Michigan's 13th congressional district
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|Michigan's 13th congressional district|
Michigan's 13th congressional district – since January 3, 2013.
The district includes portions of Detroit and some of its suburbs and was the only congressional district in Michigan to be contained within a single county in the 2012 redistricting.
A special election was held on November 6, 2018, following the resignation of Rep. John Conyers. Brenda Jones won the special election to fill the remainder of Conyers term in the 115th Congress. Democrat Rashida Tlaib won the regular election for the term in the 116th Congress.
Cities in the district from 2013 to 2023Edit
Following the 2000 census, the congressional apportionment for Michigan was reduced by one and redistricting resulted in the land area of the 13th district (as well as several others) changing significantly.
Prior to 2002, the 13th district encompassed a large portion of western Wayne County and part of eastern Washtenaw County.
Before redistricting, the old 15th district included Lincoln Park, Ecorse, River Rouge, Hamtramck, Grosse Pointe Park, Grosse Pointe Shores, and Grosse Pointe Farms. It also included all Detroit south and east of a line beginning at the point where Greenfield Road intersects the Dearborn border, heading north along Greenfield until it reached Lyndon Avenue. At Lyndon the line headed east to Livernois, although there was a small area on the south side of Lyndon just east of Schaffer Avenue that was in the 14th district. The boundary line then went about a block south on Livernois until it reached Doris Avenue. It followed Doris to Linwood Avenue (not to be confused with Lyndon Avenue) where it went not even a normal block's length south to go on Oakman Blvd. until it reached the Highland Park City line. The boundary ran along the west and south sides of Highland Park until the point where Highland Park meets Hamtramck. From that point, the boundary ran along the western and northern boundary of Hamtramck and then the eastern boundary of Hamtramck, until the point where the boundary intersected Brockton, which was then followed in a north-easterly direction until the intersection of Brockton and Mt. Elliot. At Mt. Elliot the boundary turned south until intersecting Georgia Avenue, and then proceeded east along Georgia Avenue. Where the boundary intersected Van Dyke Avenue it turned north until it intersected Ginnell Avenue, where it again turned east. The boundary followed Grinnell Avenue until it intersected Harding Avenue, where it turned south east for a block to where it intersected Gratiot and then turned to going Northeast.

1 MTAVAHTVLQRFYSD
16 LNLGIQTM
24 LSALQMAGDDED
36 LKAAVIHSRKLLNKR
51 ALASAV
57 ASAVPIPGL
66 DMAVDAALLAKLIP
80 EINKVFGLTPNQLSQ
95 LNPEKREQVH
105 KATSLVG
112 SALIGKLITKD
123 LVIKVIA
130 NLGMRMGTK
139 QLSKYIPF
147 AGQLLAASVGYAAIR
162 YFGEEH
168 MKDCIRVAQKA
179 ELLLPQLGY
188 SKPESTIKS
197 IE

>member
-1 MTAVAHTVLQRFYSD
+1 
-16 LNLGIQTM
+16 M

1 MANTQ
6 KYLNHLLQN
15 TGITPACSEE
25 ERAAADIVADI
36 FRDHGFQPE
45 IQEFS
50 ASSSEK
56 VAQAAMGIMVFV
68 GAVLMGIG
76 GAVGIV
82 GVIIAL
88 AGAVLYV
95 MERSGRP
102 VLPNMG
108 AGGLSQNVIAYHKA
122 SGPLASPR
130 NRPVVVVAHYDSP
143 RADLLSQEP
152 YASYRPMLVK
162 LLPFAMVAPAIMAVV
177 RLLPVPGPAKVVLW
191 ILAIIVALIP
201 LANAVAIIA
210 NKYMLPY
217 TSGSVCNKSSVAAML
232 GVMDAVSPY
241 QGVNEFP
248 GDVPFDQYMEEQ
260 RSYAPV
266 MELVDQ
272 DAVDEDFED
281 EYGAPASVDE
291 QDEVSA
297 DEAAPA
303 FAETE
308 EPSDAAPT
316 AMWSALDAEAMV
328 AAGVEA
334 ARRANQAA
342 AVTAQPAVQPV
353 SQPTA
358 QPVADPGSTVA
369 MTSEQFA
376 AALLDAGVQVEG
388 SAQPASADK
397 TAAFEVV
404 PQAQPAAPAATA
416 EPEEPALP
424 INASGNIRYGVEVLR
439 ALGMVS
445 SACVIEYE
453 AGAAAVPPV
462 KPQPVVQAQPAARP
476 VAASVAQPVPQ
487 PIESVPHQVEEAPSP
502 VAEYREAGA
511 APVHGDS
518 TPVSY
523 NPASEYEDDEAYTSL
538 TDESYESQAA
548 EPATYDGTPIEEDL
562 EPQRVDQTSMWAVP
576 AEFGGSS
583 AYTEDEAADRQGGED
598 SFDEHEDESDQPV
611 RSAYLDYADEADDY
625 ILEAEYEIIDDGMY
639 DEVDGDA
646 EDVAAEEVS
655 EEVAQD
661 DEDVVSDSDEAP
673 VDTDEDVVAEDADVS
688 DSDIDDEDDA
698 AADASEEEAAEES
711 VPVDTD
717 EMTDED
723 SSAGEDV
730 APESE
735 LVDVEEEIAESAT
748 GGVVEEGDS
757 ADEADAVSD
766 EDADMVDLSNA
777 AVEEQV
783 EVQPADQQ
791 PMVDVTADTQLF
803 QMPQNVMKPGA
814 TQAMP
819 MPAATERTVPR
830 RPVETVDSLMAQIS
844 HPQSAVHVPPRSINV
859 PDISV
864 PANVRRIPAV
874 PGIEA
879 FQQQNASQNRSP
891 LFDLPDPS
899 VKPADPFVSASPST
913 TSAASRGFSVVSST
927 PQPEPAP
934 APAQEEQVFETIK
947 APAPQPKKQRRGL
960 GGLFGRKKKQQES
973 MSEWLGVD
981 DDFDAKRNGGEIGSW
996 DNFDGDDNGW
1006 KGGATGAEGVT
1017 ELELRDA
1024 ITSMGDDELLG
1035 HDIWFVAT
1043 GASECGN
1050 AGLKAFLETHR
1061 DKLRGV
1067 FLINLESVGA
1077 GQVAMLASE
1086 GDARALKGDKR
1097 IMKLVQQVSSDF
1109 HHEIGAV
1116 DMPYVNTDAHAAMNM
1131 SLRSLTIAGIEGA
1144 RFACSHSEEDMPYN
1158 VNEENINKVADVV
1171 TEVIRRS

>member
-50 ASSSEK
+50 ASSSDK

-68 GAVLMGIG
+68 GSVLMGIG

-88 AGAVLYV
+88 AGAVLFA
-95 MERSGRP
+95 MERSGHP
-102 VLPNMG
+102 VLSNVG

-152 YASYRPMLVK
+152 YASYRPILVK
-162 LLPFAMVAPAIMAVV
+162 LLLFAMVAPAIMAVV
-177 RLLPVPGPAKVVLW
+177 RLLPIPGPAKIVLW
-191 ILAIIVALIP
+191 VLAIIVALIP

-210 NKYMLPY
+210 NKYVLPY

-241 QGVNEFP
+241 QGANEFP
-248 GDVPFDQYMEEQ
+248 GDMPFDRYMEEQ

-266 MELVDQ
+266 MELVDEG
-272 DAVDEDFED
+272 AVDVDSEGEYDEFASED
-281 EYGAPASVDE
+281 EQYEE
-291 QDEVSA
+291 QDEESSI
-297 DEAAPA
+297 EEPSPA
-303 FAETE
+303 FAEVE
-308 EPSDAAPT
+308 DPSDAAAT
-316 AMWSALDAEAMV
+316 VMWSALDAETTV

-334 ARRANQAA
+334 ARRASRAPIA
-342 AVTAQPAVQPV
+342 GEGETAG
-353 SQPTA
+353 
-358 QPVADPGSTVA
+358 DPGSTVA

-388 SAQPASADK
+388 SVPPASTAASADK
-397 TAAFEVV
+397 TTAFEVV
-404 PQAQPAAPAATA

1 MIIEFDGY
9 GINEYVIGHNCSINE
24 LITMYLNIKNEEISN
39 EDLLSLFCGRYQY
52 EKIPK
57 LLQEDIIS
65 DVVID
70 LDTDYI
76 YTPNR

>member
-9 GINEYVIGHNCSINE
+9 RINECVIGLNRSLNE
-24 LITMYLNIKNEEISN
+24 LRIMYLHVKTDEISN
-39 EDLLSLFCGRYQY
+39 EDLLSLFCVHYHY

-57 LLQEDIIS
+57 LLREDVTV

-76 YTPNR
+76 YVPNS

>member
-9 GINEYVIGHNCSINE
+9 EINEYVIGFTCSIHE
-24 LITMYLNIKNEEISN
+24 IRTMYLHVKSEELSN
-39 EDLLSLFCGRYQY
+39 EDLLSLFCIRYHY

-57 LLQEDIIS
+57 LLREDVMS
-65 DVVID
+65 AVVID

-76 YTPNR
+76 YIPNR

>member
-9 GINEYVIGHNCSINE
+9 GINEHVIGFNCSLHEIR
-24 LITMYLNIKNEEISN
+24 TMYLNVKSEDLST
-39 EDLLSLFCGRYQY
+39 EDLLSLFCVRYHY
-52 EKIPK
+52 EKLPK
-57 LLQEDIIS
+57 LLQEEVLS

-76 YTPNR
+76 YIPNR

The boundary followed Gratiot until it intersected Houston Whittier St, at which point it again turned east, following Houston Whittier until intersecting Kelly Road. The boundary then followed Kelly Road in a northeasterly direction until intersection Grayton Road, which went east by southeast. It followed Grayton until intersecting I-94 which it essentially followed north-eastward until it intersected the Grosse Pointe line.